Skip to Content

Linda Hutcheon

“Points of Contact”: Co-Positioning Improvisation and Adaptation Theory and Practice

An Interview with Dr. Linda Hutcheon

Dr. Linda Hutcheon, an Officer of the Order of Canada and University of Toronto Professor Emeritus, is a recognized scholar of adaptation theory as well as an ICASP Advisory Board member. In the following email interview with ICASP graduate student Stephanie Hill, Dr. Hutcheon talks about the relationship between improvisation and adaptation. Her seminal book, A Theory of Adaptation, is an extensive and multi-contextual survey of contemporary adaptation. In it, she challenges the fidelity model of adaptation and speaks to the driving forces behind the creation of adaptations. Given Dr. Hutcheon’s participation in interdisciplinary and collaborative scholarship and her work in “what art teaches us about theory” (“Linda Hutcheon”), Stephanie Hill was eager to hear what Hutcheon might have to offer in terms of a comparison between improvisation and adaptation practices. Dr. Hutcheon’s support of ICASP in combination with her expertise in adaptation studies give her a unique positioning from which to consider the two fields together.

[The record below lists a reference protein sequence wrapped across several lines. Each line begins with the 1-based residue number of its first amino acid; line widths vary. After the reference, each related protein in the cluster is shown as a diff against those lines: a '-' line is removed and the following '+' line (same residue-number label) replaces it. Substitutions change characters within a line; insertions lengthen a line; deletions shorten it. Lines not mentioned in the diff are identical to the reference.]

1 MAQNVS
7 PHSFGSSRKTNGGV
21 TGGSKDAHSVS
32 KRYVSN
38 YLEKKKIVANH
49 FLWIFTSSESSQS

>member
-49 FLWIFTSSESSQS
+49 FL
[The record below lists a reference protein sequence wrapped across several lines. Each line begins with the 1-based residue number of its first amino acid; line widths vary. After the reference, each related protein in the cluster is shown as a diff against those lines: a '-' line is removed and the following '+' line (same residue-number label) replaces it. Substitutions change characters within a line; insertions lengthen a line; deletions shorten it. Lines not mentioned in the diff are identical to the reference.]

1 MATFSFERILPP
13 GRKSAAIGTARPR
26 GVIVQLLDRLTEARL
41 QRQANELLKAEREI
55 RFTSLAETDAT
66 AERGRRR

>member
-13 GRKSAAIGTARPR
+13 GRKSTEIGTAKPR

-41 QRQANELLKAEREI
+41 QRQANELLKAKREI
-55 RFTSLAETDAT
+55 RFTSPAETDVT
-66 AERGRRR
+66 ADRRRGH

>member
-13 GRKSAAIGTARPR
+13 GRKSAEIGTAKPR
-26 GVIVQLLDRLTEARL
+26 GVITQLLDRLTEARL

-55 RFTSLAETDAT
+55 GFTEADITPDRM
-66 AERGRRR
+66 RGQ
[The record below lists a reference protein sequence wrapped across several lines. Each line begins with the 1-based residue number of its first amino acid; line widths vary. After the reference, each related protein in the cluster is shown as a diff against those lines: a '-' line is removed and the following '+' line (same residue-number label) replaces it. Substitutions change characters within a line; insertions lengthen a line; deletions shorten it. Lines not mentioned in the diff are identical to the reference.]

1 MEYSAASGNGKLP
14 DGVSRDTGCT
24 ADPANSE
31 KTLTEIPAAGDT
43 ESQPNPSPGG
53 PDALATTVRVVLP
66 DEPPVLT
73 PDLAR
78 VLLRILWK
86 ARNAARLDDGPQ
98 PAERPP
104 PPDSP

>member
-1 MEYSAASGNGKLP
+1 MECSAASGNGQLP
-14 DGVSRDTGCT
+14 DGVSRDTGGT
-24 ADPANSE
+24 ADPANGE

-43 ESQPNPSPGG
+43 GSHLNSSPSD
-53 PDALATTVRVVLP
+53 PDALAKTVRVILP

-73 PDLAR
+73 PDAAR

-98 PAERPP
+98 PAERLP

As Hutcheon puts it in the interview:

Well, not all adaptation is improvisation, as I understand it. First of all, improvisation is usually (always?) extemporaneous, isn’t it? And most adaptation is not. But improvisation very often involves adaptation. It might be a matter of degree, ranging from (in music) free jazz to jazz 'standards.' In other words, if a musical piece is an improvisation on a theme (melody) or the notes of a chord (harmony), or maybe even a song form or style, it would definitely be considered an adaptation of that element. In other words, adaptation is the word we tend to use to describe an overt and indeed defining relation to another prior text: it is an adaptation OF something.

To read the full transcript between Hill and Hutcheon on the relationship between the fields of improvisation and adaptation, click here.

Improvisation implies a deep connection between the personal and the communal, self and world. A “good” improviser successfully navigates musical and institutional boundaries and the desire for self-expression, pleasing not only herself but the listener as well.

– Rob Wallace